4. “I’m thankful for my divorce because through it I learned the truth of the saying, ‘Sometimes good things have to fall apart so that better things can come together.’ Nearly five years after my first marriage failed, I’m a blissful newlywed of three weeks! He is -– and we are –- so much better than I could have imagined.” -Penney Berryman

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Huffington Post Article: What I Told My Daughter When She Asked Why Dad Left

Tuesday, November 25th, 2014

What I Told My Daughter When She Asked Why Dad Left

By: Eden Strong from Tango.com at Huffington Post

“Mommy, why did Daddy leave us?”

I feel my heart breaking as I look into her big brown eyes, tears brimming to the edges but not yet spilling over, eyes wide with the hope that maybe, just maybe this time, my answer will be different.

I love you. I am so sorry that daddy made a choice that hurt us when he left, but this was not your fault. He is not a bad person, he just made a bad choice that hurt a lot of people and I am really sorry that it hurt you. I love you. I love you more than any daddy ever will because I will always love you the most.”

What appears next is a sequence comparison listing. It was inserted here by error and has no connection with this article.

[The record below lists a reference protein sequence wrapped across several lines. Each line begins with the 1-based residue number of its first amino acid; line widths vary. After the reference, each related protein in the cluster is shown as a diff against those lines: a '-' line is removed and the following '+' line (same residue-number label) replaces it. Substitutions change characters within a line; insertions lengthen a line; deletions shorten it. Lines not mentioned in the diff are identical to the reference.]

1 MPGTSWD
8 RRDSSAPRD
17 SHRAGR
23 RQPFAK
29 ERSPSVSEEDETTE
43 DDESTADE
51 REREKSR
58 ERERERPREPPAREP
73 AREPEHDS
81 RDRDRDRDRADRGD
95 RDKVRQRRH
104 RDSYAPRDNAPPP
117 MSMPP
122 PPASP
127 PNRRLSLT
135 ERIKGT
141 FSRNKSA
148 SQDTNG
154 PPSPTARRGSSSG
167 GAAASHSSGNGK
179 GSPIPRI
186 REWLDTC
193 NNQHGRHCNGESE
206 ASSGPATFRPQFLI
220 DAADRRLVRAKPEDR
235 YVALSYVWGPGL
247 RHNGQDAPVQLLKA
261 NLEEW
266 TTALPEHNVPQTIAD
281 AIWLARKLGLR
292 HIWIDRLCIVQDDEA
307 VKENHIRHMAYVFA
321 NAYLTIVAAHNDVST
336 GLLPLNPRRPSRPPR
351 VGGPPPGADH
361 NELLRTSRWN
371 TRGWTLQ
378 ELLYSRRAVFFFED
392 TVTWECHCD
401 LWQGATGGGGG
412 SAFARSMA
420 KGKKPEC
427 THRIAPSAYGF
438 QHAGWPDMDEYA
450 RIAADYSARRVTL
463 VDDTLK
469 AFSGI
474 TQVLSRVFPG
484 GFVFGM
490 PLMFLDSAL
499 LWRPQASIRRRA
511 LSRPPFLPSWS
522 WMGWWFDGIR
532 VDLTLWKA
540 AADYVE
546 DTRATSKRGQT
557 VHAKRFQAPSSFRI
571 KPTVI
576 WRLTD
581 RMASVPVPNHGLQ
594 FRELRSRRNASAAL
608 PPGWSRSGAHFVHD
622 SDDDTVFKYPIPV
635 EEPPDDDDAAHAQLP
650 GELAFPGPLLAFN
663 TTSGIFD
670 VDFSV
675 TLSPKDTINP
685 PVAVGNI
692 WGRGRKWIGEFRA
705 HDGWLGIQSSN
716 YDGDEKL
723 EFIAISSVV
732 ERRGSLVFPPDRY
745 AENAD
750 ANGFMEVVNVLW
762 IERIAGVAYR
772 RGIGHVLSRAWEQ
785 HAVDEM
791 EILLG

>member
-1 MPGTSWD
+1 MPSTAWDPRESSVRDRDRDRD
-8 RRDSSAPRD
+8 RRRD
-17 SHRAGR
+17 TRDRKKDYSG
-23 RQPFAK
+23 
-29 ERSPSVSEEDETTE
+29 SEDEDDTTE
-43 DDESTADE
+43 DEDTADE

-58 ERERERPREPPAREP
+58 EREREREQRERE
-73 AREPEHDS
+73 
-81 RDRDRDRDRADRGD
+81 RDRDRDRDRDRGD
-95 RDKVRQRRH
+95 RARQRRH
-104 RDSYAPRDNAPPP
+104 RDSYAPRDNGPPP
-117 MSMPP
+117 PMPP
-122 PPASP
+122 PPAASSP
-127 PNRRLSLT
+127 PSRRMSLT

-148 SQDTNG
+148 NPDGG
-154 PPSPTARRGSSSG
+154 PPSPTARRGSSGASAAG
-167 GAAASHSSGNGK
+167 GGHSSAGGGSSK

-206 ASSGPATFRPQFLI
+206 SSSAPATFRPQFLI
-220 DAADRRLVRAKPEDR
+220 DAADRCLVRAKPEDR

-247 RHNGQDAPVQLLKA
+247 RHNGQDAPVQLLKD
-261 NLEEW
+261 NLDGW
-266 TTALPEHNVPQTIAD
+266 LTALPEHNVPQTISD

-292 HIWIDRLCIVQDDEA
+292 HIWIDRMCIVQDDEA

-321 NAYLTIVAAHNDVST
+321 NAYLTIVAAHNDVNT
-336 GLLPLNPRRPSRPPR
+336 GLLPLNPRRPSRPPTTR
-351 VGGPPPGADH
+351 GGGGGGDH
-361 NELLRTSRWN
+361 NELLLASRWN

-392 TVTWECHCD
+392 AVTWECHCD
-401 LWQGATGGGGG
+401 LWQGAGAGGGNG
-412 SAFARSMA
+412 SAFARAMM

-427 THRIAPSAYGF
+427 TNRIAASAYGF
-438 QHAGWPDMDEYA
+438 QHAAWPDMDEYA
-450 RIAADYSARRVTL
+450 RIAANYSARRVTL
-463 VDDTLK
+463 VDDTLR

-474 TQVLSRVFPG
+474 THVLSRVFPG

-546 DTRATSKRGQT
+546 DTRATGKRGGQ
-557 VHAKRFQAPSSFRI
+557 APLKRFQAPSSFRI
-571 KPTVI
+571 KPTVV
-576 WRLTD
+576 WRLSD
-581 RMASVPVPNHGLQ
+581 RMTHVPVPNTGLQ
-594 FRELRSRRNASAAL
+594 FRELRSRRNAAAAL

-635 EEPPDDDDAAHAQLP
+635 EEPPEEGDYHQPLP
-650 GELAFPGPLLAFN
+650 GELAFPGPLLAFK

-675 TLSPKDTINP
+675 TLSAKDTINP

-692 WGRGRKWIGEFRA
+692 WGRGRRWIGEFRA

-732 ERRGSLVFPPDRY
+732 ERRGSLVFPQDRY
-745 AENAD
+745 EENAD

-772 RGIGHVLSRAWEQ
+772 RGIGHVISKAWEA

That’s what I said, but what I wanted to say, what was rolling around in my brain and filling up my heart in ways that hurt so much I was sure my heart might actually explode, sounded more like this:

“Daddy left us because he is selfish. He left because he never should have had kids in the first place. I wish every day that he could see the damage that he has done to you, the damage that he has done to our family. He is a horrible excuse for a human being, he is a waste of working organs, I hope we never see him again, and quite frankly we are all better off now that he is gone.”

But really, what do you say to the wide eyes brimming with tears that are looking up to you? What do you say to a child who carries half the DNA of a person that causes your heart the daily battle of learning to forgive?